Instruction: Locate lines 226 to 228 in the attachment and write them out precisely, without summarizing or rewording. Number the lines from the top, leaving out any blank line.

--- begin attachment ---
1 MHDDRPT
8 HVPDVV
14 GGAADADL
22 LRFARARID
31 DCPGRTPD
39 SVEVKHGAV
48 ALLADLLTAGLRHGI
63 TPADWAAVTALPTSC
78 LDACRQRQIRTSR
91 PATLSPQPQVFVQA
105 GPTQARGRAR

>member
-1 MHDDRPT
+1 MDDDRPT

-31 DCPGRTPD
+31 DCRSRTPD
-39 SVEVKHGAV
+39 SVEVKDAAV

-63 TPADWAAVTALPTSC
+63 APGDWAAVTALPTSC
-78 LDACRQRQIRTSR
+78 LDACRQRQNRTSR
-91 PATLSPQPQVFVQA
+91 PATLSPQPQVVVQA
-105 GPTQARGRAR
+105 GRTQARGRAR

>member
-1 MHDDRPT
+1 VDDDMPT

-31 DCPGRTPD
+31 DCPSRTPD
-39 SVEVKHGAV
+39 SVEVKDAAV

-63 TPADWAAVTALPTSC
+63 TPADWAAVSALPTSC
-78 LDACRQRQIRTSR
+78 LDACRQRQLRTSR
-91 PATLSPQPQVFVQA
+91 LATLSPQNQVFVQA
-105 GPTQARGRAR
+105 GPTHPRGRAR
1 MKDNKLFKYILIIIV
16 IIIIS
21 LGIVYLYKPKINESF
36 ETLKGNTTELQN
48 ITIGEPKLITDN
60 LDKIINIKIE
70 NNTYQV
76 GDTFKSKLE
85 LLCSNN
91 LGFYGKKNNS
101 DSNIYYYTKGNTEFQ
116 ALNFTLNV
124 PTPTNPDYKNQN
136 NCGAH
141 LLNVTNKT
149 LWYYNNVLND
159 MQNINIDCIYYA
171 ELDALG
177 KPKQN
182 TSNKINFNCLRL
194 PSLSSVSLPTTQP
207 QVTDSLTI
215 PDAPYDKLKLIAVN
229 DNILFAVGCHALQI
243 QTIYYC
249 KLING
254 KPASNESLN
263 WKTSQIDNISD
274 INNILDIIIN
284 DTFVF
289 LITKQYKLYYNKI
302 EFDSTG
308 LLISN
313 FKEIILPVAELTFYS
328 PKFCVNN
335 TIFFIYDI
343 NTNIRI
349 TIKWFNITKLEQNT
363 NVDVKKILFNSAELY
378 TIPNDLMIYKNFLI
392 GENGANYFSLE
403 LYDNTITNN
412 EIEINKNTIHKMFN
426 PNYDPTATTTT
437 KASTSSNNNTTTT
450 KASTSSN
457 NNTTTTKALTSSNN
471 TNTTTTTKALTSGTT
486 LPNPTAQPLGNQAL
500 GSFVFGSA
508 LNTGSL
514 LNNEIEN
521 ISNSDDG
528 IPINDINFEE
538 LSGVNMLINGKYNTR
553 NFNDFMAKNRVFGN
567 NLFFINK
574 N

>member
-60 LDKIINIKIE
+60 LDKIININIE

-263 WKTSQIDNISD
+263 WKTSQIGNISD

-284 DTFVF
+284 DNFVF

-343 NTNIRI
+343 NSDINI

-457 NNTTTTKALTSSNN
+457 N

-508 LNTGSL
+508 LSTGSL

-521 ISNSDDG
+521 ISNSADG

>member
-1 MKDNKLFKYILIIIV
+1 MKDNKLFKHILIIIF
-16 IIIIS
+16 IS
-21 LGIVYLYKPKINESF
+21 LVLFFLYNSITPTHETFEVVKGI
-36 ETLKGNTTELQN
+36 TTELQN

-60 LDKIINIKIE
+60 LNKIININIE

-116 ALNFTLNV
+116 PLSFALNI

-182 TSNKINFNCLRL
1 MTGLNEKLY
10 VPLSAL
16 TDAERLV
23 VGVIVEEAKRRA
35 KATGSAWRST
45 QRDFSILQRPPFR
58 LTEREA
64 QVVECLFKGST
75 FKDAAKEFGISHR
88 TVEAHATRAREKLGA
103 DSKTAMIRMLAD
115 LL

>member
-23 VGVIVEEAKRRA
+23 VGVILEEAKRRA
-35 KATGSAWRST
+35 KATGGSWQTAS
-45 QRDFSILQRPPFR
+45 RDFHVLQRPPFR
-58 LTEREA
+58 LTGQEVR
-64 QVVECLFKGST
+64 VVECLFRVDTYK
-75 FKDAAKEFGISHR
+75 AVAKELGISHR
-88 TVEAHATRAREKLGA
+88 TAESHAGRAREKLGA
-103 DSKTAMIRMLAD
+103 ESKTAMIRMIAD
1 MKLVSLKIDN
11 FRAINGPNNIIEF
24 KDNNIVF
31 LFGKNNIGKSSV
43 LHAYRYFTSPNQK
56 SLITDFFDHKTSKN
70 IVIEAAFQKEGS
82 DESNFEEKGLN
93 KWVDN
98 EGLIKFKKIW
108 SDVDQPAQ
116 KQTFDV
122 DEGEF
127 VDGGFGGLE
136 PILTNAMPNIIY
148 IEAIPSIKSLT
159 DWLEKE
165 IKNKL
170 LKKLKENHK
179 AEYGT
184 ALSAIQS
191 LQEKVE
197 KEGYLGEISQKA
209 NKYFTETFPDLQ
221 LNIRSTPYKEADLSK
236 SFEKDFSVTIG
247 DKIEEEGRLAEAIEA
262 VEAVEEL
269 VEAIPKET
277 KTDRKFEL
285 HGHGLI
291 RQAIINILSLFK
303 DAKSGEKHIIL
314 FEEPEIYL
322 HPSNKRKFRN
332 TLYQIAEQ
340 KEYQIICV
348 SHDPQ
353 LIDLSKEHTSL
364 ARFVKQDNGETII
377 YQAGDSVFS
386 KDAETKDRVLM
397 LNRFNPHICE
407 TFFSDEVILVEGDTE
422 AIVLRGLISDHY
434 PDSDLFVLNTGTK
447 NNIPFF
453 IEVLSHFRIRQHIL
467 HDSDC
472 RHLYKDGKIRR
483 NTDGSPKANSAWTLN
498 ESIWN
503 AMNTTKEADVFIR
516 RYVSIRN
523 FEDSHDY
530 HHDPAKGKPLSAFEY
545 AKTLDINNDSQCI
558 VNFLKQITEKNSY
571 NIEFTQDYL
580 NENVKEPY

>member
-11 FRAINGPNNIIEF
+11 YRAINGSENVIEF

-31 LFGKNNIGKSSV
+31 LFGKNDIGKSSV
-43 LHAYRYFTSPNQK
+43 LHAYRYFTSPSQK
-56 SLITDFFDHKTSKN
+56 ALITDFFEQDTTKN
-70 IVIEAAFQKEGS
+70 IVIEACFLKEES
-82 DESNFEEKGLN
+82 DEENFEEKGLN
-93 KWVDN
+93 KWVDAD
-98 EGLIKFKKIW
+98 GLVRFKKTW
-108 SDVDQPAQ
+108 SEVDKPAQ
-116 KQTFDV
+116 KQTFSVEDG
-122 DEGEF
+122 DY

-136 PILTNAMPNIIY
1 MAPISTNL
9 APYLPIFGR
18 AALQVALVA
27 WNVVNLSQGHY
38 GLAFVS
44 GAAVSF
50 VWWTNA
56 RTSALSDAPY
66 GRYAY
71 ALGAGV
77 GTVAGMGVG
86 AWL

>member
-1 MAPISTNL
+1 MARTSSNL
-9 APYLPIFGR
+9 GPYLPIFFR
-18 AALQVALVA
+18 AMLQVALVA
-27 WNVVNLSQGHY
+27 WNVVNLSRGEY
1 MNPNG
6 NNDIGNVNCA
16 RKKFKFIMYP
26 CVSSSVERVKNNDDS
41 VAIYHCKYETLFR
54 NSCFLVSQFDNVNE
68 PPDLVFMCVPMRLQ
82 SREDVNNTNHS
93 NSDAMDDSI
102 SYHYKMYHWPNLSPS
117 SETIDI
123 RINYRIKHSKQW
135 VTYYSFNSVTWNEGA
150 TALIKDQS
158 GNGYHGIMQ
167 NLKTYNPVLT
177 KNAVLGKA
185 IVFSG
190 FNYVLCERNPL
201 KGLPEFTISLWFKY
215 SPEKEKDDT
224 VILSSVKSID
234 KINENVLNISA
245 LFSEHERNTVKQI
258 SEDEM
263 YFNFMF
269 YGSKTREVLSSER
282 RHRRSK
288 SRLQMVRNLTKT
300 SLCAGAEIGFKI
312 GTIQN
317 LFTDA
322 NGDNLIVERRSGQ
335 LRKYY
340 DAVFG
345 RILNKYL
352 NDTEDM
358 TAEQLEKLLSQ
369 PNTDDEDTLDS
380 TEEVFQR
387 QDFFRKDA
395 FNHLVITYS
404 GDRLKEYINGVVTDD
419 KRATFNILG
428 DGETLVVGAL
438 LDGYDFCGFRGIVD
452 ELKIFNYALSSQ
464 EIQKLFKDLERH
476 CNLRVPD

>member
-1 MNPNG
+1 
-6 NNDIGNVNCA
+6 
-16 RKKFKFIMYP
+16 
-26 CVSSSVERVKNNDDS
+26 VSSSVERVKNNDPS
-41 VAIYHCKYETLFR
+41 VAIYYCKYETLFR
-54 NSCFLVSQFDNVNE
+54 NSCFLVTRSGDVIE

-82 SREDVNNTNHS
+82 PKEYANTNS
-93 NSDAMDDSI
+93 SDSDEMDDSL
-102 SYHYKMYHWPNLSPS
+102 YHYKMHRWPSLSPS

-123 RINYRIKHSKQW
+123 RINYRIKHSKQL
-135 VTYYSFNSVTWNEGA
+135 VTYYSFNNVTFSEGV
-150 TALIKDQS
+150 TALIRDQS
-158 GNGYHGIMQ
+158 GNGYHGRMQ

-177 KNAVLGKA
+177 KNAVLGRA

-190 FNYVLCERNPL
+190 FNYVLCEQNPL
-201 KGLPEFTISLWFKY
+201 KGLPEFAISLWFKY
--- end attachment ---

+56 ALITDFFEQDTTKN
-70 IVIEAAFQKEGS
+70 IVIEACFLKEES